Baby Colic Home Care
Home care for infantile colic includes:
- Techniques to calm your baby
- Learn how to hold your baby properly
- Provide adequate time for your baby to sleep.
- Stop nonprescription medications.
- Treat causes of fussiness:
- Anal fissure treatment
- Constipation treatment
- Diaper rash treatment
- Remove an eyelash in the eye.
- Remove hair wrapped around the finger or penis.
- For infants under 3 months old:
- Place the infant in a quiet, dark room to sleep.
- Continue breastfeeding every 2-4 hours.
- Infants who are hungry after breastfeeding may require formula feedings.
- Cuddle and rock your baby.
- Do not place the infant face down to sleep.
Bottle Fed Infants
- Provide more frequent, smaller feedings:
- About 1-2 oz. per feeding
- Allow time for burping in between feedings.
- Dilute the formula in half for 24 hours before returning to full strength.
- Do not give the infant cow's milk.
- Try a soy based formula.
- Use small bottle nipples.
Breast Fed Infants
- Mothers should:
- Stop smoking.
- Avoid alcohol.
- Avoid herbal supplements.
Baby Colic Bottle Feeding
Learning about bottle feeding may help you reduce the symptoms of infantile colic in a bottle-fed baby.
For more information on bottle feeding:
- Selecting an infant formula
- Introduction to bottle feeding
- Combining breast and bottle feeding
- Introducing solid foods
For more information on breast feeding:
Baby Colic Breast Feeding
Learning about breast feeding may help you reduce the symptoms of infantile colic in a breastfed baby.
It is normal for your baby to nurse 7-12 times in a 24-hour day. Breast milk is easy for the baby to digest, so your baby will be hungry often. Most babies nurse every 1.5 to 3 hours during the first few weeks. Some babies like to eat every 1-2 hours for a few feedings and then take a nap for 4-5 hours. Other babies eat on a scheduled 3 to 4 hours around the clock. You should wake your baby at least every 3 hours during the day and let the baby sleep 5-6 hours at night. As the baby gets older, he or she will nurse less often and sleep longer at night.
For more information:
- Breast feeding introduction
- Breast feeding guidelines
- Signs of good breast feeding
- Special considerations when breast feeding
Most babies will nurse for 15-20 minutes on each breast. Some babies can have a successful feed in only 5-10 minutes on each breast, while others make nurse for more than 20 minutes.
Some babies always nurse both breasts, while others prefer only one breast per feeding. It is important for you to measure the quality of your baby's feed rather than the clock.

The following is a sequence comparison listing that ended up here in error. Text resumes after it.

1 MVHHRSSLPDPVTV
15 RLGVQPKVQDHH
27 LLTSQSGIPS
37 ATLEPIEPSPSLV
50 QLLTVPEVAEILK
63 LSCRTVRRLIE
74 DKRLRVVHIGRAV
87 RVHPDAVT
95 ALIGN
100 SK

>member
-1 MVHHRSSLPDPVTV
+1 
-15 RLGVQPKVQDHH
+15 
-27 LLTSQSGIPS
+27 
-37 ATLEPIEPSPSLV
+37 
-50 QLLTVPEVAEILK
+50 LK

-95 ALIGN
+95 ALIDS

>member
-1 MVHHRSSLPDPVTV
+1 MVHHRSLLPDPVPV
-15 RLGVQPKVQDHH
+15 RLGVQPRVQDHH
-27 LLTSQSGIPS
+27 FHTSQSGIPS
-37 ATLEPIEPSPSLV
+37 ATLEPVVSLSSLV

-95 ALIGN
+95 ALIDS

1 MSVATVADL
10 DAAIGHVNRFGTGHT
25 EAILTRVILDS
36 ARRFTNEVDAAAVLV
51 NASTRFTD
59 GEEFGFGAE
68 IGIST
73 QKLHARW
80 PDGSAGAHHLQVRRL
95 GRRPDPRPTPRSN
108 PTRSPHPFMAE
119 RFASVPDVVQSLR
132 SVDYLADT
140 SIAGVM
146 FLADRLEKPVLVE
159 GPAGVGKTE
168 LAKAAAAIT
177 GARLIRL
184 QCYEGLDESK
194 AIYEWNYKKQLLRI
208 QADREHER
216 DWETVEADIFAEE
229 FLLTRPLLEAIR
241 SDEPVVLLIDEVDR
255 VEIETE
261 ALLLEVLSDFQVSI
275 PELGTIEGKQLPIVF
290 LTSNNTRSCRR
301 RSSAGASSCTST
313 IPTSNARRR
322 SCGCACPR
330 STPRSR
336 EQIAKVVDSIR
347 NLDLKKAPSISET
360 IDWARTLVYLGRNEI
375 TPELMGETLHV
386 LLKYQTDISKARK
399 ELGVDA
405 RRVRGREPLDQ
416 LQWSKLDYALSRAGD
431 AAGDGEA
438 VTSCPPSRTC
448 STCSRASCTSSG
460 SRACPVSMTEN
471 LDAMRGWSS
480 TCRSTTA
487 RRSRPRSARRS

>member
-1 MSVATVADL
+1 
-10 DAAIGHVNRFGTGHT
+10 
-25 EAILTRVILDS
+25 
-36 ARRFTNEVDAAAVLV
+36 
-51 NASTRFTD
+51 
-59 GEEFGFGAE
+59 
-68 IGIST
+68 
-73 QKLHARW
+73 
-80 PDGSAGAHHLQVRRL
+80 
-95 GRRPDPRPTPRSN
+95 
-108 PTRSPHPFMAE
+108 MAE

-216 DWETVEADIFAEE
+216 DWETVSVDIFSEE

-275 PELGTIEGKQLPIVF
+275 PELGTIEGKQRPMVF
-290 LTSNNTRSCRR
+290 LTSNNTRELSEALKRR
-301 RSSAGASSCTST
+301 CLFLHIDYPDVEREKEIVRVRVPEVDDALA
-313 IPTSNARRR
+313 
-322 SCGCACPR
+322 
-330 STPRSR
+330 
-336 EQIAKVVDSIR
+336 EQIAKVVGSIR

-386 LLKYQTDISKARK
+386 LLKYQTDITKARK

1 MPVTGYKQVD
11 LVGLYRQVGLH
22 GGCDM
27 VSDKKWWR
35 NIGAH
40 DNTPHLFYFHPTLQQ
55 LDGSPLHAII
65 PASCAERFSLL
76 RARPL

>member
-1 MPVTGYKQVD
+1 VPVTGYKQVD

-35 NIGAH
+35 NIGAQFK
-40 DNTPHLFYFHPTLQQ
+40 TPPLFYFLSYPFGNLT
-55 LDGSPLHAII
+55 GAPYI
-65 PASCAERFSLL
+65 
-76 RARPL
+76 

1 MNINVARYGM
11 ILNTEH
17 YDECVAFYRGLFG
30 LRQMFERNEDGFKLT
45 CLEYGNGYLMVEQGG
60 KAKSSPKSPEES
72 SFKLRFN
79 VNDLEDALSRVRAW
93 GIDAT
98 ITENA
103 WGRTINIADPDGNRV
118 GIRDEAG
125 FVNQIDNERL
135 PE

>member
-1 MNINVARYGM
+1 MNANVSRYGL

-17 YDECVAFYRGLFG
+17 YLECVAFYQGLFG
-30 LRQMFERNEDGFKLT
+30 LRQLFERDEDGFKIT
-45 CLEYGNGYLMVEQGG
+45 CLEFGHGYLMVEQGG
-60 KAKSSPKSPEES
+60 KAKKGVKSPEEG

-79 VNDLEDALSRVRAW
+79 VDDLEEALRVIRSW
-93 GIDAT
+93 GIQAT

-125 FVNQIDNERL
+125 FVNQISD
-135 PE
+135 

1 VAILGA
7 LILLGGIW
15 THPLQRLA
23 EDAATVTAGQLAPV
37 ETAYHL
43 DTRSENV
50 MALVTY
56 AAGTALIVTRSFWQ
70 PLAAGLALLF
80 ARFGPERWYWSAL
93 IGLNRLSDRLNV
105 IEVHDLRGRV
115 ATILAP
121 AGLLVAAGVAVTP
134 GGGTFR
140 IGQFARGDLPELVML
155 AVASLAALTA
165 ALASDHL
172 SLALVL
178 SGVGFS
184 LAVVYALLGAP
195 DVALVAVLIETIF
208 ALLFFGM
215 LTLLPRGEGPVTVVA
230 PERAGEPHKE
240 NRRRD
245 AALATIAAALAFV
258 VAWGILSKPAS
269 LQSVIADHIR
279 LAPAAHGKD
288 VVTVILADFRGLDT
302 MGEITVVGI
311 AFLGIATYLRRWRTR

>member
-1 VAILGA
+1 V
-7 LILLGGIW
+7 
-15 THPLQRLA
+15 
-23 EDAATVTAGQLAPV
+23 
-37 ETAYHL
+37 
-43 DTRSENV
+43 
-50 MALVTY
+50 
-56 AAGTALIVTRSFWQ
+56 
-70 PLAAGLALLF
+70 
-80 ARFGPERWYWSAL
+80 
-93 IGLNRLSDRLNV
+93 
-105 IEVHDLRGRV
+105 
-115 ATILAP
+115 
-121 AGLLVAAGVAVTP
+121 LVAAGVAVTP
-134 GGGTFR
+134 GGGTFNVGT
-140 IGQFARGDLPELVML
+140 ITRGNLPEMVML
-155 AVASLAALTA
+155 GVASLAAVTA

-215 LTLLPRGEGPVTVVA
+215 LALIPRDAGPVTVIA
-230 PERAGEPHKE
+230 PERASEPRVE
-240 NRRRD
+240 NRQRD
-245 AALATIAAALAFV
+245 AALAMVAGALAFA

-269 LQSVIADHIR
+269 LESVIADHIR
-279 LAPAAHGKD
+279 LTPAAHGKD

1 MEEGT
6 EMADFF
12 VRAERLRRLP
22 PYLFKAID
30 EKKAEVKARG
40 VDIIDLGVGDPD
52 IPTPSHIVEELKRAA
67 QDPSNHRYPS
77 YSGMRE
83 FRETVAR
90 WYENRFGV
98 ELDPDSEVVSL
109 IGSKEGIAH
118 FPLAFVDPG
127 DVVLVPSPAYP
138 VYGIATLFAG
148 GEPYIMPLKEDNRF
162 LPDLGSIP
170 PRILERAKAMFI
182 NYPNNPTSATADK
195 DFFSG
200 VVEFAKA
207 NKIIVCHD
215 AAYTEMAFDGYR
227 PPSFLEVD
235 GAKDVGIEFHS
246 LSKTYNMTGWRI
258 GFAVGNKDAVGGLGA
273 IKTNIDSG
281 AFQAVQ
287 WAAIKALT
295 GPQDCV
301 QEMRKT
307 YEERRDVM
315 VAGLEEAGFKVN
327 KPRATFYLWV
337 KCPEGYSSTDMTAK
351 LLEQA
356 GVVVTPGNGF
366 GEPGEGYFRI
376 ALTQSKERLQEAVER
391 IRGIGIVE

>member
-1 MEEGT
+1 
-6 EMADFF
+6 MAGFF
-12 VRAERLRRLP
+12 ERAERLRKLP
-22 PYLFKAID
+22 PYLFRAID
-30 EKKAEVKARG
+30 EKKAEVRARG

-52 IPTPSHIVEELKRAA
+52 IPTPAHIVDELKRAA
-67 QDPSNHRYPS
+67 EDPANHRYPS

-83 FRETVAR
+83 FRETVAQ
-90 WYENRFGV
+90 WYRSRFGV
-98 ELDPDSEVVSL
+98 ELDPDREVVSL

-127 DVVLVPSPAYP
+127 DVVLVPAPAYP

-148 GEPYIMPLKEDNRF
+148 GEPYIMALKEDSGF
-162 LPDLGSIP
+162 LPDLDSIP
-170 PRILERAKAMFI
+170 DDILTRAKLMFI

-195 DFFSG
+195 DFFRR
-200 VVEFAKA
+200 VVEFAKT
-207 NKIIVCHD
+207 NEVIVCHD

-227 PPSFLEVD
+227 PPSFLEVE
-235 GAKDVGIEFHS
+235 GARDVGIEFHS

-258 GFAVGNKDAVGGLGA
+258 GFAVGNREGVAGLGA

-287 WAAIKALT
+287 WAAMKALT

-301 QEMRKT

You will recognize a normal nursing pattern after you gain some experience with breast-feeding. When your baby first latches on to the breast you may notice short, urgent, choppy sucks. This will be followed by a relaxed, jaw gliding movement interrupted by brief rest periods. When your baby begins to rest more than nurse, provide stimulation to continue nursing. If your baby does not resume nursing with the jaw-gliding sucking, release the suction and remove the baby for burping. Place your finger in the corner of the mouth and between the gums to release suction. When your baby gulps during nursing, air is taken in. This gives your baby a full feeling, before nursing is completed. Remove your baby from the breast to burp. After burping, your baby should be ready to resume nursing.
Signs of good breast feeding:
- Baby is swallowing
- Baby is gaining weight
- Breast softening
- Milk on baby's tongue
- Wet diapers
Signs of adequate nutrition:
- 3 or more good-sized yellow colored, seedy bowel movements per day
- 6 or more wet diapers per day
- Breasts feel full before feeding and soft after feeding
- Child is satisfied after nursing
How to increase milk production:
- Get adequate fluids: drink at least 1 quart (or liter) of milk and 1 quart (or liter) of water per day
- Get adequate rest: take extra naps.
- Increase the frequency of nursing and minimize the use of a pacifier
- Pump the breasts for 10 minutes after each feeding
- Reduce stress
Baby Colic Warning Signs
Notify your doctor if your infant has infantile colic and any of the following:
- Bulging or sunken fontanelle:
- Bulging or depression of the soft spot on the top of the scalp
- Fever over 100.4 degrees F
- Difficulty swallowing formula or water
- Vomiting after every feeding
- Vomiting blood
- Crying constantly for more than 3 hours
- Worsening cough
- Breathing difficulty
- Bloody stool
- Excessive sleepiness
- Poor response to voice or touch
Continue to Baby Colic Outlook
- Hyman PE, Milla PJ, Benninga MA, Davidson GP, Fleisher DF, Taminiau J. Childhood functional gastrointestinal disorders: neonate/toddler. Gastroenterology. 2006 Apr;130(5):1519-26. 
- Keefe MR, Lobo ML, Froese-Fretz A, Kotzer AM, Barbosa GA, Dudley WN. Effectiveness of an intervention for colic. Clin Pediatr (Phila). 2006 Mar;45(2):123-33. 
- Leung AK, Lemay JF. Infantile colic: a review. J R Soc Health. 2004 Jul;124(4):162-6. 
- Lucassen PL, Assendelft WJ, Gubbels JW, van Eijk JT, van Geldrop WJ, Neven AK. Effectiveness of treatments for infantile colic: systematic review. BMJ. 1998 May 23;316(7144):1563-9. 
- Lucassen PL, Assendelft WJ, van Eijk JT, Gubbels JW, Douwes AC, van Geldrop WJ. Systematic review of the occurrence of infantile colic in the community. Arch Dis Child. 2001 May;84(5):398-403.